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Blount Report: Affairs in Hawaii

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               HAWAIIAN   ISLANDS.				1221

required by regulations, the exception being that our men have not been landed for the purpose of drill since my 
assumption of command."
(5) "The reply quoted as made by the officers of the Philadelphia 'that no one on board knew what orders would be 
received' should convince any reasonable person that no order had been given."
The admiral says in conclusion: "As you are aware, I have studiously avoided doing anything that would have a 
tendency to increase the excitement prevailing in Honolulu, and I now distinctly state that the naval force under my 
command is in no way responsible for the feeling now existing."
Your letter referring to the preceding facts makes this frank and just admission: "Up to the time of the arrival of the 
Corwin * * * no unusual warlike preparations were visible on board." The only warlike preparations seem, therefore, 
to have been confined to one day-December 15-and these as just shown by Admiral Irwin were not subject to an 
unfriendly construction.
In this connection it may not be improper to mention the conduct of our naval forces during the trying circumstances 
succeeding the 24th of lost November. The many rumors as to their purpose of landing and attacking your people, 
the feelings of resentment naturally resulting from the honest belief by a large part of the community that such was 
their intention, the opprobrious epithets that were freely, employed, brought such a dangerous and critical condition 
that for a time, as Admiral Irwin states, it became necessary for all our officers going ashore to wear their service 
uniform as a protection against insult and attack. During the whole of this unfortunate and regrettable situation the 
demeanor of both officers and men was one of forbearance and self-control.
Your paragraph (18) sets forth that "it was known at this time that several of the wives of the U. S. naval officers, 
temporarily in Honolulu, were packing up their baggage preparatory for immediate removal in view of possible 
hostilities."
It is true that on the day of the Corwin's arrival, December 14, three ladies, wives of naval officers, in the absence of 
their husbands on board ship, made preparations to leave. "Within a few hours their apprehensions were allayed and 
they decided to remain where they were. If, however, these ladies had left the city upon the 24th of last November it 
would not, even at that early date, have been an evidence of any hostile purpose nor "in view of possible hostilities 
toward your Government," but an act of ordinary prudence and protection against the contingency of mob violence. 
Their fears, under the circumstances, were, it must be admitted, not unreasonable.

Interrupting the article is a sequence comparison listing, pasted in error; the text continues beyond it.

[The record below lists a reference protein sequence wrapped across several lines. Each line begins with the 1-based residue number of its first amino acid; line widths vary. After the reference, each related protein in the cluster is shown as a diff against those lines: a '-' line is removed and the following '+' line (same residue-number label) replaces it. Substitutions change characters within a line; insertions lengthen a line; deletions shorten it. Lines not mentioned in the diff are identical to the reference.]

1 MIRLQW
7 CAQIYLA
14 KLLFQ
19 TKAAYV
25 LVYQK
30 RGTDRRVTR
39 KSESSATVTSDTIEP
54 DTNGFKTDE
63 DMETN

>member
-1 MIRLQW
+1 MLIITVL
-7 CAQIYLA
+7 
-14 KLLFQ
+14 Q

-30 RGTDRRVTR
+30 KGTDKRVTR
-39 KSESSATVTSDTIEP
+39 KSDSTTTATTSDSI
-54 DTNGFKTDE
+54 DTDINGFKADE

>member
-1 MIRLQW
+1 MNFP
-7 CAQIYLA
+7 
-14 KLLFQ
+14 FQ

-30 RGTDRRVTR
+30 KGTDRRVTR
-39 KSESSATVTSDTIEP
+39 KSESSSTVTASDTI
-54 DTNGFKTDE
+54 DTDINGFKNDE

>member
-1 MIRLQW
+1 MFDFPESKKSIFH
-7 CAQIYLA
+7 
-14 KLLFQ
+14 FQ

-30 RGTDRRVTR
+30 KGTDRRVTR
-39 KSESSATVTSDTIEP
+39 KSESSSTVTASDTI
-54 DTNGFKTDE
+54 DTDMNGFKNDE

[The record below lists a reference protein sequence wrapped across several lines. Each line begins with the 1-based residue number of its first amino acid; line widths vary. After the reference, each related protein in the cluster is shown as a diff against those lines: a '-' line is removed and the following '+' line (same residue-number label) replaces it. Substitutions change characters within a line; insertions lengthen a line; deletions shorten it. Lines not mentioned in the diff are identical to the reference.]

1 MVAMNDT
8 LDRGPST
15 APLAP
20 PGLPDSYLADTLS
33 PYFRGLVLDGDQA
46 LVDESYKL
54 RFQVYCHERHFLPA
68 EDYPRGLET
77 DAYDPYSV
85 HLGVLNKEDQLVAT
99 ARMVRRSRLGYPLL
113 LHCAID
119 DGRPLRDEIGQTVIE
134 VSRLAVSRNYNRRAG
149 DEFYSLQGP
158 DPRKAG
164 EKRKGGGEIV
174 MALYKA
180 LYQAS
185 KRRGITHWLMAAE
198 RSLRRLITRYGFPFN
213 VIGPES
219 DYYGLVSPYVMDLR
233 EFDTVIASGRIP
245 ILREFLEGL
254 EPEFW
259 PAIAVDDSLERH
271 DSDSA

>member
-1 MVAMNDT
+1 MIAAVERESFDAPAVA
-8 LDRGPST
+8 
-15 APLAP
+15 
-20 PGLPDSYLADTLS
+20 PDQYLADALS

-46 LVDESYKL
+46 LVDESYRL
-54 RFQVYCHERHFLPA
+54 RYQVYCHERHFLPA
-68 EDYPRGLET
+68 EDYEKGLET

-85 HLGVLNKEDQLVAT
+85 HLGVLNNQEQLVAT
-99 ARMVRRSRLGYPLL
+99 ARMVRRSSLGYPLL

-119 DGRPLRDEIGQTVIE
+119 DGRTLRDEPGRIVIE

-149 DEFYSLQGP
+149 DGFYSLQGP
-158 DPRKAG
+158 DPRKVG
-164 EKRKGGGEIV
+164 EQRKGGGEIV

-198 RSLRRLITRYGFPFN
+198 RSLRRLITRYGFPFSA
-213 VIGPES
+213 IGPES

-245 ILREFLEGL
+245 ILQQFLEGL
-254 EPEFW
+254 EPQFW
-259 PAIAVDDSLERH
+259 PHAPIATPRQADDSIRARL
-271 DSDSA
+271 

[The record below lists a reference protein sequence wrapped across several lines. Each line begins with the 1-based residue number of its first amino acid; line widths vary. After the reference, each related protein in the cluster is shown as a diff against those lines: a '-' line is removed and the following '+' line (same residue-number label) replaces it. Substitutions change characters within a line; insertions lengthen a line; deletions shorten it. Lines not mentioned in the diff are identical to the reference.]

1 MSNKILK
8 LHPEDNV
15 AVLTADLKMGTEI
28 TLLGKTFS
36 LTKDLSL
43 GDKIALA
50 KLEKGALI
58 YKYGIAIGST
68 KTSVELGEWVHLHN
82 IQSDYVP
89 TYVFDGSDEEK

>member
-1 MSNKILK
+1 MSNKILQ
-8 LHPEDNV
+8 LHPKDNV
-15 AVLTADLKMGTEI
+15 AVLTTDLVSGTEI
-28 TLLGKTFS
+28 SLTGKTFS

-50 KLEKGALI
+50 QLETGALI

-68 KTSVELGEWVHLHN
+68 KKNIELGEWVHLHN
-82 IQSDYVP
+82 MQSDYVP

The wives of the officers to whom you refer and others, with their children, numbering nearly a score, having no 
anticipation of danger, had selected us their residence a most central and exposed location, within a few hundred 
yards of the executive building, and of easy access from every direction. Their husbands were daily absent on 
shipboard and if danger threatened were compelled to be absent. Their diplomatic representative could not exercise 
the usual privilege of landing troops for their protection, because that act, in the unfortunate condition of affairs, 
would, he feared, have been construed as a hostile invasion, of which the lawless element might have taken 
advantage.
Paragraph (19) states: "It was also known that you were in frequent communication with the ex-Queen." I desire to 
state that the only communications of a political character which I have had with the Queen were limited to three 
occasions. As to the first of those, on November 14, I have no reason to believe you were informed. The other two, 
on the 16th and 18th of December last, were the following day reported by me in person to your Government and 
their subject-matter fully explained. The sole purpose of these negotiations were, as you know, to secure proper 
guarantees from the Queen as to life and property of all connected with the overthrow of the monarchy. These 
having been secured, I then, under the instructions of the President of the United States, presented his decision, 
setting forth the reasons therefore and submitting it to your Government for its voluntary action.
With regard to Mr. J. O. Carter's comments on the situation and conversation with his nephew, 1 have this to say. 
Mr. Carter was invited by me to the last interviews with the Queen, December 16 and 18. He knew nothing until 
then of the interview of November 14. As a native Hawaiian, of American parentage, whose character for integrity 
and intelligence was acknowledged in the community, I considered him a proper person to be present. His counsel to 
his nephew was, to use his own language, '' based entirely upon Secretary Gresham's published letter and current 
newspaper comments. * * * It was not a warning in the sense the letter of Minister Dole conveys."
In paragraph (20) you state: " It was the almost well-nigh universal belief in the city that you were about to attempt 
to land the naval forces of the United States to enforce the execution of the President's policy."
My answer is that my Government, one month prior to the time referred to, had given you information negativing 
the idea of using force and had authorized the 

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